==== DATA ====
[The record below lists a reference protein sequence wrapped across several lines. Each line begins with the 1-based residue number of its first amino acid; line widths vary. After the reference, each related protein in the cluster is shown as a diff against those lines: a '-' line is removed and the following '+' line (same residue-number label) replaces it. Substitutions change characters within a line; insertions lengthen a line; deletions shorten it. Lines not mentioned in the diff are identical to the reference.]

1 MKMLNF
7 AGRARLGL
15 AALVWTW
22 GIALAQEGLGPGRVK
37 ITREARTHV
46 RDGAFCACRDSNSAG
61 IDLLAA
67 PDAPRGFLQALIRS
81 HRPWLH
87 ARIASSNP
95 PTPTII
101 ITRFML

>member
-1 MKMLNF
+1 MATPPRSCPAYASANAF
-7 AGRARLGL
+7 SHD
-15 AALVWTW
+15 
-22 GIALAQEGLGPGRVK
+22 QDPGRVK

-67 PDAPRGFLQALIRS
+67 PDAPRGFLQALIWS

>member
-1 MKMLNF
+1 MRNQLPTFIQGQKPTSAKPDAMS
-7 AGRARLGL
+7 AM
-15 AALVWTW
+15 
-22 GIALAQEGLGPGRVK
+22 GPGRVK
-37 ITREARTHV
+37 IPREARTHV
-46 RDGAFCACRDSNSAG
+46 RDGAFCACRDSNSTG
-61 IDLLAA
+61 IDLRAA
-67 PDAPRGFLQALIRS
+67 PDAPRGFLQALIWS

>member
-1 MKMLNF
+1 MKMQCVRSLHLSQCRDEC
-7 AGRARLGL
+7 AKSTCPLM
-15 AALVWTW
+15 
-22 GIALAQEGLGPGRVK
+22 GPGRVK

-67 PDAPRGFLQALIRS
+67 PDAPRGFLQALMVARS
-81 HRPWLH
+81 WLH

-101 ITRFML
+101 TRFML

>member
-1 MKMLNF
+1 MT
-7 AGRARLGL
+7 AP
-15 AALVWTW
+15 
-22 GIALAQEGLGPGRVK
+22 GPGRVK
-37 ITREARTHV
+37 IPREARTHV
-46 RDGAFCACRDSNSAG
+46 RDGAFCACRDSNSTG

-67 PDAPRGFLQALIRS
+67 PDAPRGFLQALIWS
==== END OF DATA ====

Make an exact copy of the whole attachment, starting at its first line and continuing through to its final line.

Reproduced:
[The record below lists a reference protein sequence wrapped across several lines. Each line begins with the 1-based residue number of its first amino acid; line widths vary. After the reference, each related protein in the cluster is shown as a diff against those lines: a '-' line is removed and the following '+' line (same residue-number label) replaces it. Substitutions change characters within a line; insertions lengthen a line; deletions shorten it. Lines not mentioned in the diff are identical to the reference.]

1 MKMLNF
7 AGRARLGL
15 AALVWTW
22 GIALAQEGLGPGRVK
37 ITREARTHV
46 RDGAFCACRDSNSAG
61 IDLLAA
67 PDAPRGFLQALIRS
81 HRPWLH
87 ARIASSNP
95 PTPTII
101 ITRFML

>member
-1 MKMLNF
+1 MATPPRSCPAYASANAF
-7 AGRARLGL
+7 SHD
-15 AALVWTW
+15 
-22 GIALAQEGLGPGRVK
+22 QDPGRVK

-67 PDAPRGFLQALIRS
+67 PDAPRGFLQALIWS

>member
-1 MKMLNF
+1 MRNQLPTFIQGQKPTSAKPDAMS
-7 AGRARLGL
+7 AM
-15 AALVWTW
+15 
-22 GIALAQEGLGPGRVK
+22 GPGRVK
-37 ITREARTHV
+37 IPREARTHV
-46 RDGAFCACRDSNSAG
+46 RDGAFCACRDSNSTG
-61 IDLLAA
+61 IDLRAA
-67 PDAPRGFLQALIRS
+67 PDAPRGFLQALIWS

>member
-1 MKMLNF
+1 MKMQCVRSLHLSQCRDEC
-7 AGRARLGL
+7 AKSTCPLM
-15 AALVWTW
+15 
-22 GIALAQEGLGPGRVK
+22 GPGRVK

-67 PDAPRGFLQALIRS
+67 PDAPRGFLQALMVARS
-81 HRPWLH
+81 WLH

-101 ITRFML
+101 TRFML

>member
-1 MKMLNF
+1 MT
-7 AGRARLGL
+7 AP
-15 AALVWTW
+15 
-22 GIALAQEGLGPGRVK
+22 GPGRVK
-37 ITREARTHV
+37 IPREARTHV
-46 RDGAFCACRDSNSAG
+46 RDGAFCACRDSNSTG

-67 PDAPRGFLQALIRS
+67 PDAPRGFLQALIWS